The Evolution of Biohacking: Are We Susceptible to Digital Threats?
The Evolution of Biohacking: Are We Susceptible to Digital Threats?

Image: Nahel Abdul Hadi (unsplash)

With advancements in biohacking, there’s a question of whether our bodies can be vulnerable to digital attacks. Entelgy suggests that while it’s possible to implant chips under the skin, these devices often lack secure technologies.

Even though biohacking has been in discussions for over a decade, the current state of implantable technologies remains in its infancy. Hence, potential digital attacks on these devices likely won’t have severe consequences. This contrasts with implantable medical devices where a breach could gravely affect a patient’s health. Nevertheless, the vision of humans transforming into cyborgs with the potential to harm one another via digital malware seems distant.

Highlighting the importance of implant technology security, Pablo Martínez from Entelgy Innotec Security, well-known as Fall in the tech community, urges caution. He believes biohacking hasn’t progressed as much as some assume. Our current knowledge is rudimentary, limiting the scope for malicious actors to exploit these technologies. Comparatively, our smartphones might be more susceptible than a rudimentary chip beneath the skin due to their multifunctionality and exposure.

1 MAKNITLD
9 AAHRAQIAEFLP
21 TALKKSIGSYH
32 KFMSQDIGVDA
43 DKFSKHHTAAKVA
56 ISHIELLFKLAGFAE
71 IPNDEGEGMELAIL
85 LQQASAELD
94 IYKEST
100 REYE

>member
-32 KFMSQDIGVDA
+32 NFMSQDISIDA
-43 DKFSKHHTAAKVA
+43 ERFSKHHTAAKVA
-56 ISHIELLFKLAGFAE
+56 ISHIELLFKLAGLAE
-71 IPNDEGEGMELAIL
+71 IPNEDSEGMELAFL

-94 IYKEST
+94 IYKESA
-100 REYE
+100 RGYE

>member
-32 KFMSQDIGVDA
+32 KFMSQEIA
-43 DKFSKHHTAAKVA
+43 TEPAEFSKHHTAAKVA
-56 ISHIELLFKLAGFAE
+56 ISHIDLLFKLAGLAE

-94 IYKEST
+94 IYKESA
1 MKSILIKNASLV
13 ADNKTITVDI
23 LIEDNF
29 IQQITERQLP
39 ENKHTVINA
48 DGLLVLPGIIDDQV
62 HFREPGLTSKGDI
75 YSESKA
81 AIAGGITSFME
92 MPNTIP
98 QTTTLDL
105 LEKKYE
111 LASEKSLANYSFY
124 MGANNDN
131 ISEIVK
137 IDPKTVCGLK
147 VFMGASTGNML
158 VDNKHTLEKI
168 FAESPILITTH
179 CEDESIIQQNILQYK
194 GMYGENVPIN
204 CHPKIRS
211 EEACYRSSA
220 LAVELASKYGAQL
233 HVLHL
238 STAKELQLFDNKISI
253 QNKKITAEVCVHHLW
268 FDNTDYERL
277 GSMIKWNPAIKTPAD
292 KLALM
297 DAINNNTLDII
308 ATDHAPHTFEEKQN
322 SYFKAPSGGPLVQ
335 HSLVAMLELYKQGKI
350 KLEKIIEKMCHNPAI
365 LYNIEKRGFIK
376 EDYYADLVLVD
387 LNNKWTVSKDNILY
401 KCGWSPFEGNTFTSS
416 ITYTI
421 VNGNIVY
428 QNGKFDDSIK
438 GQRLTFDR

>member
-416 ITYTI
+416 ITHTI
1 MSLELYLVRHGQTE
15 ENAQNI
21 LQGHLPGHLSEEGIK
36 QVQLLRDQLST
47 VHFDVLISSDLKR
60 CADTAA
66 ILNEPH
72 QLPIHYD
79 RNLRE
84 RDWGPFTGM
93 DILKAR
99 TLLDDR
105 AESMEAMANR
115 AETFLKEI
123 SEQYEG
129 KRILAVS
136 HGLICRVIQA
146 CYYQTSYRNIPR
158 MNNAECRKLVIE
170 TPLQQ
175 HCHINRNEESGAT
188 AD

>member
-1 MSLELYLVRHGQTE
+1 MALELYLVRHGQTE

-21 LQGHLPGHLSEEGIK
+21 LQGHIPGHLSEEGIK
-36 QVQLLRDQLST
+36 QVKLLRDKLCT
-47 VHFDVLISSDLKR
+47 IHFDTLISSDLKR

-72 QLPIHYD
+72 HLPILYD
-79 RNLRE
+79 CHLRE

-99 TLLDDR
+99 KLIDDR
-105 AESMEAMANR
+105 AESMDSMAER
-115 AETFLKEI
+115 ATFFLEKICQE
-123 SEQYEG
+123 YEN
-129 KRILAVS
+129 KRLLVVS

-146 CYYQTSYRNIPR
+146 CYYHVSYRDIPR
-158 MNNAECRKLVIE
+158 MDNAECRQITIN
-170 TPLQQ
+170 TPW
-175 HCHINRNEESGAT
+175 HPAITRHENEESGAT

Most non-medical implantable technologies are tiny devices enclosed in capsules and injected under the skin. These can indeed be vulnerable and potentially breached. However, Fall emphasizes that it’s the technology at risk, not the body. The focus should be on enhancing the security of the technologies we aim to integrate into our bodies.

RFID (Radio Frequency Identification) is a prevalent technology allowing devices to communicate through radio waves. Fall explains that its low-frequency nature can let attackers clone information from these chips. NFC (Short Range Communication), a more secure variant of RFID, is slowly gaining traction in applications like contactless payments.

However, implantable medical devices, essential for some patients, are of paramount concern. Older pacemakers, for example, once relied on obscure frequencies for security. This approach has become less effective over time. Vulnerabilities have been identified in newer devices like cardiac defibrillators, which can be remotely compromised.

Cyberattacks on medical infrastructures, as reported by the European Union Agency for Cybersecurity (ENISA), can indirectly impact patients’ health. If a hospital’s digital systems are attacked, all connected medical devices—including those implanted in patients—are at risk. Alejandro Villar from Entelgy Innotec Security notes that outdated and unsupported medical software poses substantial risks.

Fall warns against the pitfalls of wireless communications, where security vulnerabilities can expand rapidly. He questions the necessity of embedding chips like RFID or NFC under the skin when external alternatives exist.

While visions of a future with humans and cyborgs coexisting captivate many tech enthusiasts, such a world seems distant. The hope is that when this future dawns, both individuals and organizations will be better equipped to handle the challenges, prioritizing digital safety.